By Kalyn Oden, Houston Ballet PR Intern
Let’s talk about Houston Ballet Academy’s 2014 Summer Intensive’s strength and conditioning program that the dancers participated in this season. This blog will not only give a perspective on the strength and conditioning training the dancers undertake but also about the coach himself.
First, a little about the trainer and his qualifications.
Akihiro Kawasaki is originally from Ibaraki, Japan. Kawasaki began his training in health and fitness while living in Japan and actively playing sports. “I became interested in the strength and conditioning field when I was 19. I have some certifications and a lot of experience before starting work as a strength and conditioning coach,” states Kawasaki. He then wanted to further his education in health and fitness in the United States. While continuing his studies at University of Alabama at Birmingham, graduating with a B.S. in Exercise Science, in the mechanics of the human body and more of the medical side of personal training, he met his wife who had been a professional dancer.
While attending his wife’s performances, he was drawn to the world of ballet. The ballet career path draws individuals who are strong, flexible, demanding, disciplined and hard working professionals. Kawasaki states, “I became especially interested in the mechanics of ballet movements and the partnering skill of male dancers. The way ballet dancers move is more complex and complicated than other sports.” Being introduced to the world of ballet gave him the incentive to study more about the human body and the body’s capability. His knowledge of how the human body works combined with his understanding of the importance of nutrition enable him to provide better care to help keep clients’ bodies healthy and to prevent injuries, along with being able to offer better guidance.
Now I am sure you are wondering, “So, how does this apply to the dancers?”
Kawasaki has created exercises specifically for dancers that will help strengthen the muscles efficiently to prepare them for the strenuous movements on stage. This style of muscle strengthening takes a specific understanding of how dancers’ movements are complex, yet graceful, and demanding. His strength and conditioning classes at Houston Ballet are creative and fun for the dancers to participate in while utilizing resources such as: their own body weight, balance balls, and various sizes of dumbbells, among other resources.
Kawasaki not only instructs the dancers on proper form but also reiterates the importance of nutrition, diet and hydration. Kawasaki begins each session by asking the dancers, “What did you have for breakfast/lunch/dinner? And how much sleep have you received today?” By asking these questions, he helps the dancers better understand the importance of taking care of themselves by what they eat, the crucial role of rest for the entire body and the best way to take in the necessary nutrients. He also helps keep them motivated to reach their goals and achieve their full potential. One of Kawasaki’s philosophies is, “it is essential for student dancers to understand human anatomy, biomechanics and exercise physiology in order to be able to practice self care, to rehabilitate, and to choose training exercises for their practice and performance in ballet.”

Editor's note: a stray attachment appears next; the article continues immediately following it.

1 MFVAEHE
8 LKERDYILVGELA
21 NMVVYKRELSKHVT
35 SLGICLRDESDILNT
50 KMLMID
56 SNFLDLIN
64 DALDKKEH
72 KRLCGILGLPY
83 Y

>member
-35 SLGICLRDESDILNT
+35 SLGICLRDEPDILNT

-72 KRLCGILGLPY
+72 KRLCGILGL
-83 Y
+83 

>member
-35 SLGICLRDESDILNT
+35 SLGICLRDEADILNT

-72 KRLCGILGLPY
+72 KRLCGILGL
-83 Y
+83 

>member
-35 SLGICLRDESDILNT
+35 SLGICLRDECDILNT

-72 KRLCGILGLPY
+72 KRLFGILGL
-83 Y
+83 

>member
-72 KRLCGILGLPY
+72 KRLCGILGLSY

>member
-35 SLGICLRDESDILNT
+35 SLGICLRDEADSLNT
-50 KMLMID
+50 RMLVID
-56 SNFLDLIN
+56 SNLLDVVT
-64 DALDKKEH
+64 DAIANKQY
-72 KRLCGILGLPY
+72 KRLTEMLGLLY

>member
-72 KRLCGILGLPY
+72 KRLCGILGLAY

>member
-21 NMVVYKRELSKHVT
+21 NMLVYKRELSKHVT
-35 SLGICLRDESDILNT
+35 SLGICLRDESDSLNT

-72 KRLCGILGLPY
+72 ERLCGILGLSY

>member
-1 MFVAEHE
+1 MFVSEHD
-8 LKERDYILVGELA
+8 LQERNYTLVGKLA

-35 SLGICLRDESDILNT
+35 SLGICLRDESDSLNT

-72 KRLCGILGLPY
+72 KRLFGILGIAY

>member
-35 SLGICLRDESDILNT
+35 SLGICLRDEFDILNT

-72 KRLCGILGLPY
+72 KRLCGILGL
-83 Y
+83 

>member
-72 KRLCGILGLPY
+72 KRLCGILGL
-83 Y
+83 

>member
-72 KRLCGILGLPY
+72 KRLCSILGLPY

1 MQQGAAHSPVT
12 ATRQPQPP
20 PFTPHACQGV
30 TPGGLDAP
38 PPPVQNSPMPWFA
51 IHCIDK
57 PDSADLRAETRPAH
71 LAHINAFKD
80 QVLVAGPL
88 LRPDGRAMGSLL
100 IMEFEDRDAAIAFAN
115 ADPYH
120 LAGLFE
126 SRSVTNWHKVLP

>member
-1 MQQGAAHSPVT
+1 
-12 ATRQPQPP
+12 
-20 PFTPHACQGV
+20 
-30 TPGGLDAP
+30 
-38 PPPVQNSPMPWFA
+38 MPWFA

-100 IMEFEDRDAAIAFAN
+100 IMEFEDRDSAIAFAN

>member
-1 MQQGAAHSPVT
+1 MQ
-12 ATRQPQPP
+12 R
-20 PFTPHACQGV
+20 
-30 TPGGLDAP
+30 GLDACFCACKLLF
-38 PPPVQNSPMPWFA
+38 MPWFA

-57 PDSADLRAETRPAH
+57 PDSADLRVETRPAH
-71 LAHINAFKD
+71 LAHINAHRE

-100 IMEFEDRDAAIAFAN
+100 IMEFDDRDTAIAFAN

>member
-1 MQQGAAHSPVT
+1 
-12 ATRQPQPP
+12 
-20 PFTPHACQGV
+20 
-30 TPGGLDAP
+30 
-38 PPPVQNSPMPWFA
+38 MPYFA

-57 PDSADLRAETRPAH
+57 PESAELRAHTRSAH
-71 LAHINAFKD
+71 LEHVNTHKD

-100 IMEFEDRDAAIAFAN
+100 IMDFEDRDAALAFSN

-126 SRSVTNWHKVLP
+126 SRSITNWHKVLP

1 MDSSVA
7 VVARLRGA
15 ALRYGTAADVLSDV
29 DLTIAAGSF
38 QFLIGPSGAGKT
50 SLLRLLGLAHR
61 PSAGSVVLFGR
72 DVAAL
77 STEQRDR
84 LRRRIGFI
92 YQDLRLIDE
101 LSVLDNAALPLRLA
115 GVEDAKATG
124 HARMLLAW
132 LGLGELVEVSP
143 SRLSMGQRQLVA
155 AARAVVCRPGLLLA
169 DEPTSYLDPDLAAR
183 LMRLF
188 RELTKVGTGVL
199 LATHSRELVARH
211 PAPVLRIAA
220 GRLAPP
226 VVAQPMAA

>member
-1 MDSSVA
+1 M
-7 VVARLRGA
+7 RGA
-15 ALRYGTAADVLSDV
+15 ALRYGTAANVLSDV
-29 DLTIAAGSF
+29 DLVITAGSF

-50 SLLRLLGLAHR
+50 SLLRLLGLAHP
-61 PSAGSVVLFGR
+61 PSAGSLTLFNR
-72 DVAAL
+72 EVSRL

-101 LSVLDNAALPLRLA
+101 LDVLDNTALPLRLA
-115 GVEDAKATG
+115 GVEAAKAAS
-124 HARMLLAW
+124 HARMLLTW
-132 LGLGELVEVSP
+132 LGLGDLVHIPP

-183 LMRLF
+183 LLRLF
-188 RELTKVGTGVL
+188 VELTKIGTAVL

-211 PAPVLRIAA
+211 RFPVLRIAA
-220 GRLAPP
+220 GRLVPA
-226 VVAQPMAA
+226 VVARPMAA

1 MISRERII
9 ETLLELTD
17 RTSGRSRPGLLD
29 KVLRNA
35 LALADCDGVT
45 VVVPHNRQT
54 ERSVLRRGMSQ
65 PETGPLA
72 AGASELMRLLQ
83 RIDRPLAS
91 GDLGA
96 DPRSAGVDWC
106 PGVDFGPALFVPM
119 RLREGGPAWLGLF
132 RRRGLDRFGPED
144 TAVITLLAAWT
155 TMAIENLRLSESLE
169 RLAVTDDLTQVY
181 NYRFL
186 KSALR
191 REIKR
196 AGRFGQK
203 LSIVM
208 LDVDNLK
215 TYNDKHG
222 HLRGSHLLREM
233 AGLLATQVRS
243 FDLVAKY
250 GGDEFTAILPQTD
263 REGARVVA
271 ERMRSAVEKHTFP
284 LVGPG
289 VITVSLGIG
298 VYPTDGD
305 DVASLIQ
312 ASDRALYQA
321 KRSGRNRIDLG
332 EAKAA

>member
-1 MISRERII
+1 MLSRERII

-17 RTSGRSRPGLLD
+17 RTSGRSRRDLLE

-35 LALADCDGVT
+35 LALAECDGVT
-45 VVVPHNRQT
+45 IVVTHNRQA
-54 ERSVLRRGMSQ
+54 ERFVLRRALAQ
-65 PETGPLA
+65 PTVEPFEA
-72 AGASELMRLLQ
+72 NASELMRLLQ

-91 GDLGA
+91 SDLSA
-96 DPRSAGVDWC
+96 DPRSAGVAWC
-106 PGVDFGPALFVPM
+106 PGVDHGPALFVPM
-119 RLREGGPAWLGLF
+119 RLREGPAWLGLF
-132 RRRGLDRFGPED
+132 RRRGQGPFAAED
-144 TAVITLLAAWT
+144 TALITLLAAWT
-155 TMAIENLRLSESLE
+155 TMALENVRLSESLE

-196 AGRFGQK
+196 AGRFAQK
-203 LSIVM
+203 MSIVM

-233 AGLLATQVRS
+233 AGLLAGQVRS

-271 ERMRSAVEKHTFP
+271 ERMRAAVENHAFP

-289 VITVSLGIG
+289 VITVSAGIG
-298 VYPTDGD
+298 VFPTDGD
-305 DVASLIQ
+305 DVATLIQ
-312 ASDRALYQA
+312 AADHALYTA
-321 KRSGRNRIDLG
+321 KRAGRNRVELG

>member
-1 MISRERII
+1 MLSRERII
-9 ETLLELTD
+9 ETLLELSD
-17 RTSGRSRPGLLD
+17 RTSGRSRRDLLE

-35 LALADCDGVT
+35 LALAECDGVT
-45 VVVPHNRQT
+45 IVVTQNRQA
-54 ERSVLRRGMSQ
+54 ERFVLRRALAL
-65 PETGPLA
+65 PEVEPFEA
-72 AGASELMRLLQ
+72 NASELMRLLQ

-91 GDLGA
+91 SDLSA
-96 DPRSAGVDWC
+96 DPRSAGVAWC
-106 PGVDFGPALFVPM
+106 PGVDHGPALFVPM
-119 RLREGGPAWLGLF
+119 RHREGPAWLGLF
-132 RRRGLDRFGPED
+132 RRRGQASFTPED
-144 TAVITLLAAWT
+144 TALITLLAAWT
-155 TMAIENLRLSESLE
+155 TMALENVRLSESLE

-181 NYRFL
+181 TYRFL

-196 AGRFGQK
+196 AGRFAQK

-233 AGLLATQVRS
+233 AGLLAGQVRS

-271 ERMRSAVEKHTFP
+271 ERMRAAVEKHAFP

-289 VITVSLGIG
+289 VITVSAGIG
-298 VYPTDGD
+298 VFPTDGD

Kawasaki has taught both male and female dancers about the importance of the human body and how to take care of it. This year at Houston Ballet, Kawasaki mainly taught male dancers, or danseurs (as they are known in French). Danseurs have to be able to be powerful and graceful with every move yet “make his female partner look beautiful at the same time.” Kawasaki has designed different exercises for male dancers to improve personal ballet technique and strengthen partnering skills. Kawasaki works with Houston Ballet’s instructors to help the dancers with any weaknesses and to improve dance technique through strength and conditioning.
After the dancers strenuous yet productive session with Kawasaki, he teaches the importance of conditioning, resting the muscles and how to help prevent injuries after exercising. One way of helping the muscles relax is the practice of Yamuna Body Rolling or YBR. YBR is a component of bone stimulation which posits that if the bones are in correct alignment, then the muscle then will function correctly. Having the muscle properly function assists in relieving pain, preventing injuries and reducing unnecessary stress. YBR uses various balls to target specific areas of the body; the balls then become the hands of the therapist. By using the various balls for specific areas of the body, the person’s weight creates the traction, movement and release on the ball. This then results in Yamuna Body Rolling. YBR also compliments the goals of Yoga.
As with any professional sport, these dancers work hard on a daily basis to better themselves in their performances. During the ‘off-season’, the dancers continue to exercise and maintain a healthy diet. They rely on the help of health professionals/trainers such as Kawasaki to reach personal goals, minimize injuries and keep the body healthy. Kawasaki asserts that understanding human physiology will “produce more great, strong and reliable dancers in order to bring the level of Houston Ballet or other ballet companies higher and better.”
Kawasaki always reminds his students, “Where there is a will, there is THE way. This is because it is only your own way — not the same as others. You are the one who opens a door for your path in your future.”